“OK, Boomer”: Students clap back at older generation

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“OK, Boomer”: Students clap back at older generation

A millenial stands on the left with a boomer on the right side and a crack splits the photo down the middle, dividing them

A millenial stands on the left with a boomer on the right side and a crack splits the photo down the middle, dividing them

Sophie Phoenix

A millenial stands on the left with a boomer on the right side and a crack splits the photo down the middle, dividing them

Sophie Phoenix

Sophie Phoenix

A millenial stands on the left with a boomer on the right side and a crack splits the photo down the middle, dividing them

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It began as meme reacting to the older generation’s complaints about Millennials and Generation Z being too “sensitive” and “weak”. It’s a quick, sarcastic quip to an age-old insult, and Boomers are not happy.

But there is no real justification for the older generation’s outrage — not just towards the birth of “OK, Boomer,” but also toward younger generations in general. There is no reason to believe that the newer generations are any worse than the ones before them.

It may seem like younger generations are more problematic than ever before, but the tearing apart of up-and-coming adults has been a habit of their predecessors for centuries. Look at this news article from a 1951 copy of Falkirk Herald:

“Many [young people] were so pampered nowadays that they had forgotten that there was such a thing as walking, and they made automatically for the buses… unless they did something, the future for walking was very poor indeed.”

Spanning back to times as early as 4th century BC, according to BBC, the older folks always found something to complain about regarding the newer generation. They are too soft, too selfish, too stubborn, too pampered to get around with their own two legs. Sound familiar? It’s the same exact ideas that are mentioned today.

Another jab is that Millennials and Gen Z are over-sensitive “snowflakes” that simply can’t handle the tumultuous ups-and-downs of life. They demand safe spaces, mental health day and need everyone to listen to their opinions.

Millennial teacher, Mr. Reagan, believes that the difference in values and world perspectives is a major culprit in the disagreement between the age groups.

He explained, “Generations now value certain social, economic and political ideals that are a lot different than they were back then.”

These newer generations are more socially progressive than the ones before them. Thanks in part to social media, people are now more openly discussing issues about race, the LGBTQ+ community, and mental health than in the past. They are promoting tolerance for the diverse minds and bodies that populate our society.

Millennials and Gen Z are not too “soft,” but rather more empathetic and more in tune with their own emotional intelligence. Many are able to recognize when they need to listen to each other, or when they need to take a break and listen to their own bodies.

To label the younger generations as weak is downright insulting; research shows they are extremely hardworking, even to the point of experiencing stress-induced burnout. According to Harvard Business Review, 24% of Millennials opt to continue grinding through work rather than using available vacation days, compared to 9% of Gen Xers, and 17% of Boomers. They feel determined to show their complete dedication to the job and their invaluableness to the company, even if it means stretching themselves too thin.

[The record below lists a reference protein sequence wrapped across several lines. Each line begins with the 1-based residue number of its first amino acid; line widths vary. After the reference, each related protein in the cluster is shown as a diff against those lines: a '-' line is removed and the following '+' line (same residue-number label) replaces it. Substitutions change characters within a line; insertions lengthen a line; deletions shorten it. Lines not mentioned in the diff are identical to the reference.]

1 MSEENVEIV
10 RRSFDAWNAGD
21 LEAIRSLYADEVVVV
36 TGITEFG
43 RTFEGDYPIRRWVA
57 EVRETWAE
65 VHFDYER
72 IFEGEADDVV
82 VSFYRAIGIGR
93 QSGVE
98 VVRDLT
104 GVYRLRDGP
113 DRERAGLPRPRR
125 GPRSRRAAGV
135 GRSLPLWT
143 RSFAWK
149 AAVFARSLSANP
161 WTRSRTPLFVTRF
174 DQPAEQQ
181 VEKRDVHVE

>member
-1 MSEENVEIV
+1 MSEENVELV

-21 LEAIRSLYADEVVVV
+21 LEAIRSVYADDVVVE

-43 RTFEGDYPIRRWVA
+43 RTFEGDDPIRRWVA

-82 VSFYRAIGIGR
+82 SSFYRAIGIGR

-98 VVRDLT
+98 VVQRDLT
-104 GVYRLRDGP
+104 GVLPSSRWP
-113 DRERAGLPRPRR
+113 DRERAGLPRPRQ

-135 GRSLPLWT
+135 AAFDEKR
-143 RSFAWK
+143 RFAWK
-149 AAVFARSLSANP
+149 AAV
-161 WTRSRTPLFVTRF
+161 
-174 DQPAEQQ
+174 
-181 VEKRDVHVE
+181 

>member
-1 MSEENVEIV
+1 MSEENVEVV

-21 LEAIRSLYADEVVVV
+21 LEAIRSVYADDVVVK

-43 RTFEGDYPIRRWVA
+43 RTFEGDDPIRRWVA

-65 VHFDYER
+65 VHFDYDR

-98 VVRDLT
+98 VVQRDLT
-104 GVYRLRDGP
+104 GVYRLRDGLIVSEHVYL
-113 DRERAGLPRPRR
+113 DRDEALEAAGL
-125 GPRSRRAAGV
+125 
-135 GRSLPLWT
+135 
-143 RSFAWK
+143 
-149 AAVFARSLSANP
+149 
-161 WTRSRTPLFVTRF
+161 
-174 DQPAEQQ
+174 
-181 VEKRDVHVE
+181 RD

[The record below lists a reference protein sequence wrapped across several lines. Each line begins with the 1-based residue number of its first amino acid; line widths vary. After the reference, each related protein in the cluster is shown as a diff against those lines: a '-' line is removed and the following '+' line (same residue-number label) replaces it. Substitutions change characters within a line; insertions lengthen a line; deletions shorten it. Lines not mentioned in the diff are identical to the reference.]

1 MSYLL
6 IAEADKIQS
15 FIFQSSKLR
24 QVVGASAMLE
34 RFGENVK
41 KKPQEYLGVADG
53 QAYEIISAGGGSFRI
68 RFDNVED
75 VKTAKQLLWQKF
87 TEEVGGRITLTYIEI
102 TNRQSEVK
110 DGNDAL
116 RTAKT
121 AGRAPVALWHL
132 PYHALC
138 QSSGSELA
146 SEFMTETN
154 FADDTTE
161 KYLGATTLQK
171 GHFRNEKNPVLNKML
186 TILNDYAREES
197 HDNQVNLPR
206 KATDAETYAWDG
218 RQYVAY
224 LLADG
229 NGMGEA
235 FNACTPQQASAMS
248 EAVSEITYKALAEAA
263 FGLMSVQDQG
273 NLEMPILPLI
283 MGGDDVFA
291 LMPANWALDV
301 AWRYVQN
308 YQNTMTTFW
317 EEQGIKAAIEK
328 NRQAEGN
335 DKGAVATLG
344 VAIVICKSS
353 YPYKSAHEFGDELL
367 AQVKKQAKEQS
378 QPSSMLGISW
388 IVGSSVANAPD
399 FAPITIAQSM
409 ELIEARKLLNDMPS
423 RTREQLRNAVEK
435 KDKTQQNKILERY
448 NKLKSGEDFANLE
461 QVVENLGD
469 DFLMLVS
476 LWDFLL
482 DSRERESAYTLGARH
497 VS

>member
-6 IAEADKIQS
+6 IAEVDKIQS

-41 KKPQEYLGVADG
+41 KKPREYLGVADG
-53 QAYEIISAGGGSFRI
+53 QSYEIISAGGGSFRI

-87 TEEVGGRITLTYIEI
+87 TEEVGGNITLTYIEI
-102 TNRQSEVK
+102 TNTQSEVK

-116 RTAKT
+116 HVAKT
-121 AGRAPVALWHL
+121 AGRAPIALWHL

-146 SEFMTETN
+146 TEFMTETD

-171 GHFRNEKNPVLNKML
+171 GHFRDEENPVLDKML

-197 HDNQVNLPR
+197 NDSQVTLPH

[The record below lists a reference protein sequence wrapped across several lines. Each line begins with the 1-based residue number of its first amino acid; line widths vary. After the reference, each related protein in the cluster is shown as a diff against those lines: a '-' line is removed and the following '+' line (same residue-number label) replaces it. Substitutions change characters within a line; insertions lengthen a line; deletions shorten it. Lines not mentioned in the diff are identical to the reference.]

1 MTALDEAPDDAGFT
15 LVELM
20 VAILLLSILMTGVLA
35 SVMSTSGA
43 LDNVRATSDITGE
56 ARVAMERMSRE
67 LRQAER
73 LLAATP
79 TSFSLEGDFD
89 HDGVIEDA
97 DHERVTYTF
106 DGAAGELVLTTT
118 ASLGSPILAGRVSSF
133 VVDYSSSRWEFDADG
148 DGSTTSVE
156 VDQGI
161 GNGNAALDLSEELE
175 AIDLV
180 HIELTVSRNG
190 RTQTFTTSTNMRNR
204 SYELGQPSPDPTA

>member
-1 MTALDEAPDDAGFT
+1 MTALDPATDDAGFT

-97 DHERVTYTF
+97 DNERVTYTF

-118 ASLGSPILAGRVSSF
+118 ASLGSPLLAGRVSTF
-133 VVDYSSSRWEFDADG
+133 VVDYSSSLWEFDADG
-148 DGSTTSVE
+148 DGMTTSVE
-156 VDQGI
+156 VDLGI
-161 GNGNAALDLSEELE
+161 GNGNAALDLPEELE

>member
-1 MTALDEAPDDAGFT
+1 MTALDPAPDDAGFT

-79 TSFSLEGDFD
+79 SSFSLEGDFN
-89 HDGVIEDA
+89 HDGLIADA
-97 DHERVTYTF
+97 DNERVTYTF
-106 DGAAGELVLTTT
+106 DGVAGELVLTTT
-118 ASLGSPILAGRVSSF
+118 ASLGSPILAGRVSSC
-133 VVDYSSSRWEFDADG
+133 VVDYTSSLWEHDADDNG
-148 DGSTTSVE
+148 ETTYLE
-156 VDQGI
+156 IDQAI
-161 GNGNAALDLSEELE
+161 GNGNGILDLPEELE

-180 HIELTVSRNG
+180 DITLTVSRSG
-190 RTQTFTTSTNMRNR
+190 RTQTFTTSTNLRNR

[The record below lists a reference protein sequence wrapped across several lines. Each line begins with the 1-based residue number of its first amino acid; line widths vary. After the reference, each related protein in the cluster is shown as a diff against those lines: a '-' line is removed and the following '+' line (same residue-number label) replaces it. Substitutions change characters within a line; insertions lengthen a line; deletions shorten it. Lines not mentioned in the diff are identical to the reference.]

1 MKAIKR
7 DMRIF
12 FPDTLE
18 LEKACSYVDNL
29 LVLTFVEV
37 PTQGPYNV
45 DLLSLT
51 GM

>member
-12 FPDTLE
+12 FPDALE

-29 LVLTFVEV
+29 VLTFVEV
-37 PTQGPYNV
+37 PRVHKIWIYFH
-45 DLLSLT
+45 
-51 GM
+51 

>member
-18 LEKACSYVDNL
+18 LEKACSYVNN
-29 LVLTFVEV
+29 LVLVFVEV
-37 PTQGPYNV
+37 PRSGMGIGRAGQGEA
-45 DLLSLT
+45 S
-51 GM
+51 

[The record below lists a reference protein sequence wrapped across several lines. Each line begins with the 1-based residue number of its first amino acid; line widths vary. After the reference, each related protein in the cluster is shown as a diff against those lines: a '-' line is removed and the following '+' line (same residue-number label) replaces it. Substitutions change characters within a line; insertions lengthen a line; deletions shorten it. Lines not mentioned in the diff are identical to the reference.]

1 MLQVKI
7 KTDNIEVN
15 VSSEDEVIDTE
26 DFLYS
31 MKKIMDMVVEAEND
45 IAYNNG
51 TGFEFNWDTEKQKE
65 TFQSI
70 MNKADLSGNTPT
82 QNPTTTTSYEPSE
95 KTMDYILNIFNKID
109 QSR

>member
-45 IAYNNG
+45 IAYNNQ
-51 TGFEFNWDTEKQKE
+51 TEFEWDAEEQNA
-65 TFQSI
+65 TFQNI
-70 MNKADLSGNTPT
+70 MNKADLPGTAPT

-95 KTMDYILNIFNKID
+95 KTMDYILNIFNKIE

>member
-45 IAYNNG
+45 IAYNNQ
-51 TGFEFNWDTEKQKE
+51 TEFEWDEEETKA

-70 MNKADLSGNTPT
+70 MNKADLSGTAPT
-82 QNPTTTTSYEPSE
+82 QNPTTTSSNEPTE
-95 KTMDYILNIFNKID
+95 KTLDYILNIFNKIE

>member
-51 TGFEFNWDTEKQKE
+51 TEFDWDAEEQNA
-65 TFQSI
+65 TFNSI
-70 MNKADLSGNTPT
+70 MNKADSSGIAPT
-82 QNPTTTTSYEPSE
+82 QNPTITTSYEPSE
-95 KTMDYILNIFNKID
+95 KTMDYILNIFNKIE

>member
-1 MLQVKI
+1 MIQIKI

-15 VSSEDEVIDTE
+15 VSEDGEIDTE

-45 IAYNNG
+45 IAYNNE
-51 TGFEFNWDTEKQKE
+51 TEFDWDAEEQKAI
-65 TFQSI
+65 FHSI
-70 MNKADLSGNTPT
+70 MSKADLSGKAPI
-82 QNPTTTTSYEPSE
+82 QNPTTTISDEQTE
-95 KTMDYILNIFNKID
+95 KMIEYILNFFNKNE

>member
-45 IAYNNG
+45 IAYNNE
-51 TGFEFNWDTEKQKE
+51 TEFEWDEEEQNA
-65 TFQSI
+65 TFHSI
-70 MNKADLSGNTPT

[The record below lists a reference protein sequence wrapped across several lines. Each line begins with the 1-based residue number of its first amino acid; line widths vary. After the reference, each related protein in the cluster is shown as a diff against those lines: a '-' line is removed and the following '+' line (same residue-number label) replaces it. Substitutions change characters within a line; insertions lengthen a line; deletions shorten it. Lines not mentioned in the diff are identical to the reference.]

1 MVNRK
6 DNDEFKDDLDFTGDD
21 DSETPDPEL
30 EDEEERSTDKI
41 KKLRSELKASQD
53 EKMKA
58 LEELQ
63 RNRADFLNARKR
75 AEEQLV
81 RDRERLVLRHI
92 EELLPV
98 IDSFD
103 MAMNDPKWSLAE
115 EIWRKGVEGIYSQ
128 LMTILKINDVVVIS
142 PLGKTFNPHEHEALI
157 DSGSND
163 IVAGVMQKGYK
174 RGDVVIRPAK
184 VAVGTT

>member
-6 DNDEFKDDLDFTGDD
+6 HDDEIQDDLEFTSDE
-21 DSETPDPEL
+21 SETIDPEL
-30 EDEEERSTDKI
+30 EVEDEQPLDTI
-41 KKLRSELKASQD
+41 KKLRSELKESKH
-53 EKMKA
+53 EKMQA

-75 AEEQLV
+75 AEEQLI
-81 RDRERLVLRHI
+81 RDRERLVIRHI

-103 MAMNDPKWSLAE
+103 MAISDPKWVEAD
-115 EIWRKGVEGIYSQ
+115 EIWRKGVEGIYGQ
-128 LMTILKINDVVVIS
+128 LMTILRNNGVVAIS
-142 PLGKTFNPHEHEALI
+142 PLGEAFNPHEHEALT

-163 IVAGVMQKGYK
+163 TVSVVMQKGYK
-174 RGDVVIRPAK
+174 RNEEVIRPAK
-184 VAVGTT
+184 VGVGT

The Millennial/Gen Z ambition isn’t only found in the workplace, either. Look at 16-year-old climate activist Greta Thunberg, for example. She has traveled the world, passionately speaking against climate change and debating revered political UN leaders who are four times her age. Thunberg is far from the stereotypical selfie-obsessed, chai-tea drinking caricature often painted of modern teenagers and young adults. She is not the only young activist speaking her mind, either. Malala Yousafzai, Desmond Napoles, and the Parkland shooting survivors are also prominent teen figures fighting for a cause.

Keeping this all in mind, it’s understandable why young people are getting fed up with the older generations for their tendency to berate Millennials and Gen Z for every little thing. It’s easy to regard their complaints with a flippant “OK, Boomer.”

Some students believe there is tension behind the Boomer memes. In a survey conducted by TSP, 77% of students agreed that there is tension between the older and younger generations.

Mr. Curry, an English teacher and Gen Xer, believes that some of this tension can be attributed to older generations wanting someone to blame for the problems of the world.

“It’s really easy to blame young people and scapegoat because you’re bad at defending yourselves,” Curry said. “You just don’t see the attacks coming, and old people are good at being bitter — they’ve been doing it their whole lives.”

It seems to be a knee-jerk reaction to fear change, or to fear lifestyles and views different from our own. For all we know, in thirty years, the Millennials and Gen Z’s will be shaking their fists at young adults, griping about “kids nowadays and their hoverboards.” They’ll be doing the same exact thing they swore they would never do.

The kids’ response? An eye roll and an “OK, Millennial.”